• albahaca — basil
  • alberca — tank, swimming pool
  • alcade — mayor
  • alcatraz — pelican
  • alcázar — fortress, palace
  • alcoba — bedroom, alcove
  • alcohol — alcohol
  • aldea — village (same source as English word “alderman”)
  • alfombra — carpet
  • algarroba — carob
  • algodón — cotton
  • algoritmo — algorithm
  • alkimia — alchemy
  • almacén — storage
  • almanaque — almanac
  • almirante — admiral
  • almohada — pillow
  • alquiler — rent
  • amalgama — amalgam
  • arroz — rice
  • asesino — assassin
  • atún — tuna
  • ayatolá — ayatollah
  • azafrán — saffron
  • azúcar — sugar
  • azul — blue (same source as English “azure”)
  • baño — bathroom
  • barrio — district
  • berenjena — eggplant
  • burca — burqa
  • café — coffee
  • cero — zero
  • chisme — gossip, gadget
  • Corán — Koran
  • cuzcuz — couscous
  • dado — die (singular of “dice”)
  • embarazada — pregnant
  • espinaca — spinach
  • fez — fez
  • fulano — what’s-his-name
  • gacela — gazelle
  • guitarra — guitar
  • hachís — hashish
  • harén — harem
  • hasta — until
  • imán — imam
  • islam — Islam
  • jaque — check (in chess)
  • jaque mate — checkmate
  • jirafa — giraffe
  • laca — lacquer
  • lila — lilac
  • lima — lime
  • limón — lemon
  • macabro — macabre
  • marfil — marble, ivory
  • masacre — massacre
  • masaje — massage
  • máscara — mask
  • mazapán — marzipan
  • mezquita — mosque
  • momia — mummy
  • mono — monkey
  • muslim — muslim
  • naranja — orange
  • ojalá — I hope, God willing
  • olé — bravo
  • paraíso — paradise
  • ramadán — Ramadan
  • rehén — hostage
  • rincón — corner, nook
  • sorbete — sherbet
  • sofá — sofa
  • rubio — blond
  • talco — talc
  • tamarindo — tamarind
  • tarea — task
  • tarifa — tariff
  • toronja — grapefruit
  • zanahoria — carrot

Learn Spanish with Pop Songstress, Shakira

Shakira, the Colombian chanteuse became the world’s biggest Latin crossover artist with her hit album Laundry Service in 2001. Born to parents of Colombian and Lebanese decent, Shakira Mebarak discovered her love of singing and at very young age. The rest is history.

She’s an excellent song writer and lyricist. Through out the years she’s evolved from Rocker, Belly Dancer, and now she’s in her more diva phase with songs like Gypsy and She Wolf. I personally love her original raspy voice. She sang the soundtrack for the movie, ” Love in the Time of Cholera”. The haunting lyrics of Hay Amores and Despedida. Here are a few songs to see for yourself.


Donde Estas Corazon ? 


Shakira Playlist with over 10 of her most popular songs, please, see below for links to her lyrics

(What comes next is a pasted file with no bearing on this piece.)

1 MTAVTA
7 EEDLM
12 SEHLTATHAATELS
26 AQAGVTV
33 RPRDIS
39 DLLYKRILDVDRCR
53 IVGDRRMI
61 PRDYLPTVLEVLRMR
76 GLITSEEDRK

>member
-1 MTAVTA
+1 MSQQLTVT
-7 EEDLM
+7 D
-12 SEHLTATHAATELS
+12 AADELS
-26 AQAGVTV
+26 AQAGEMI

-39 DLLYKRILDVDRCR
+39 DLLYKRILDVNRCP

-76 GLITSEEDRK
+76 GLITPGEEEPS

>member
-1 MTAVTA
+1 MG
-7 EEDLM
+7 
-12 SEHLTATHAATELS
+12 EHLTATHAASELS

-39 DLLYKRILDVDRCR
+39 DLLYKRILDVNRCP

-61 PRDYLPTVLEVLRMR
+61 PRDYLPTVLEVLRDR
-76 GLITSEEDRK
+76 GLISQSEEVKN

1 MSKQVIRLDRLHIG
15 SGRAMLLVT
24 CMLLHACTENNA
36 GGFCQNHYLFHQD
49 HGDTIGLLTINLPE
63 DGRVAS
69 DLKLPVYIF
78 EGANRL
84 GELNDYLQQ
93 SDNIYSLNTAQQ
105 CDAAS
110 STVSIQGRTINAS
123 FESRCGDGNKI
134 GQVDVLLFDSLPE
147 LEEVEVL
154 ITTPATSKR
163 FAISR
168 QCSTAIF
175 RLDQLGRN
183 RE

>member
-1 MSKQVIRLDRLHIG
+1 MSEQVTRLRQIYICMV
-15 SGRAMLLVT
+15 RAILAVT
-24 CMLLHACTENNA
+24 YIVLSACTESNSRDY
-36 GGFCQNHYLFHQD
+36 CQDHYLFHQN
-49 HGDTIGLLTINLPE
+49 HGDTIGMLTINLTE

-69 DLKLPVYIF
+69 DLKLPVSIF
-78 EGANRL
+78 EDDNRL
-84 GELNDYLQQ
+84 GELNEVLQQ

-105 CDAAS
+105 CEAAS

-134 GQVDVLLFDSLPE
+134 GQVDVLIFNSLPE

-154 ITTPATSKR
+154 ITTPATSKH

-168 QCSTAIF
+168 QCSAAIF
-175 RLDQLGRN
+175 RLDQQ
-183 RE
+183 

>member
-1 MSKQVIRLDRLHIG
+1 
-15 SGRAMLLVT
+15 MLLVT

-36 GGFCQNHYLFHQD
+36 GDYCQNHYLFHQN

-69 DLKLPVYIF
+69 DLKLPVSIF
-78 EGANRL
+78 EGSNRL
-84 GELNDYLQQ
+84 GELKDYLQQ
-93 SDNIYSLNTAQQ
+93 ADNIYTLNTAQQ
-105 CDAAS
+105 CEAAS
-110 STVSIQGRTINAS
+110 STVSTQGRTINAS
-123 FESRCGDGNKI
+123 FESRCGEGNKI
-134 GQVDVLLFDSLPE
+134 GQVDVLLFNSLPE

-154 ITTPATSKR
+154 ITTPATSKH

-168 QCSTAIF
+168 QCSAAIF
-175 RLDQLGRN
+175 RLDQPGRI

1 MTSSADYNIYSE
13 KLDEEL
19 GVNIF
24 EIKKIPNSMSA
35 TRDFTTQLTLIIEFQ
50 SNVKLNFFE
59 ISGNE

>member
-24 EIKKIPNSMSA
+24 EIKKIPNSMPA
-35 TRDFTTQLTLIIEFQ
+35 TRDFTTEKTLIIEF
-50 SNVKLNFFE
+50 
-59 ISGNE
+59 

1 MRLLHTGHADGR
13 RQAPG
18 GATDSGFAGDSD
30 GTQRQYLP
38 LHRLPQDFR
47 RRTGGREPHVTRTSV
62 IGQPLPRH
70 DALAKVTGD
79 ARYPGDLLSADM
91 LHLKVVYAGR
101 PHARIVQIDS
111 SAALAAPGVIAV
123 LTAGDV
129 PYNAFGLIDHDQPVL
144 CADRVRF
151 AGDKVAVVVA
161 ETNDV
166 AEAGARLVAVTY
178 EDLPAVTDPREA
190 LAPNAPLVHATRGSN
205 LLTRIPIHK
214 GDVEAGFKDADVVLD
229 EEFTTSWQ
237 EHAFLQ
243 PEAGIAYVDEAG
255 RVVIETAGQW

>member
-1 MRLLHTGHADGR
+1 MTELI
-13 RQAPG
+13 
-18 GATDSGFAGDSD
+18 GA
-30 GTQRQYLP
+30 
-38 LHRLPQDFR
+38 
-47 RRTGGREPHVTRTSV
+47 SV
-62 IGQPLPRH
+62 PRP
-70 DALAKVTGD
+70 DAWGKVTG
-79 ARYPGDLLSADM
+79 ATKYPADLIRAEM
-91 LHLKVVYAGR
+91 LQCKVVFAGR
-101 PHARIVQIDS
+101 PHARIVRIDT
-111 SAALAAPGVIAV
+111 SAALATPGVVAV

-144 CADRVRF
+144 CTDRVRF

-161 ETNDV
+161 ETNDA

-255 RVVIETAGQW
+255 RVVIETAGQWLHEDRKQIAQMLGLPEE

I find  listening to Spanish music an excellent way to learn Spanish. It’s great to hear the song first in Spanish, and then read the lyrics once in Spanish. Next, study the lyrics in English, then, listen to the song again, and see if you don’t have a better understanding. Here are some song lyrics below with the Spanish lyrics, and then the English Translation below.

        Shakira’s Song Lyrics:

For lyrics in English, please contact me and I will send you the Pdf File.

Classics Songs of All Time

This playlist has Classic Latin Songs from all over Latin America and Spain. Many of these songs have been covered by famous artist and bands, all over the world. For example, Pedro Infante’s, “Historia de Amor”, which has been one of the most recorded songs in Latin music history “Hoy Tengo Ganas De Ti”, which has recently been recorded by Christina Aguilera, and the classic song Bamboleo which has been recorded by The Gypsy Kings and Celia Cruz. The music in this playlist runs the gamut: Salsa, Merengue, Cumbia, Flamenco, Tango to the classic Latin Ballads, like ” Besame Mucho”, and ” Guantanamera”, which both have been recorded by the Beatles. This playlist spans a few decades and demonstrates the diversity and soul of Latin music from all over the Spanish Diaspora.



Here are some songs from within this Classic Latin Music Playlist ( 20 Songs), that I believe are some of the most popular and important songs in Latin Music History and will give you a taste of this beautiful music that I grew up listening to here in America. Also, it will give you a taste of Latin Culture, which is very important if you are learning a language to know just language, but culture, which is one in the same and will help you understand the Spanish language at a deeper level. Enjoy ! Que Gozes !


The Song, ” Guantanamera” was a continuation of the poem by Cuban poet and statesman,Jose Marti. It has been covered by all the great artists: Beatles, Sandpipers, and even Julio Iglesias

“Guantanamera” sung by Celia Cruz, Patron singer of Cuba


” Besame Mucho”- Andrea Bocelli


La Cumparsita- Carlos Gardel


” Quien Sera? ” Pedro Infante


” Que Rico El Mambo”- Perez Prado –

Que Gozes !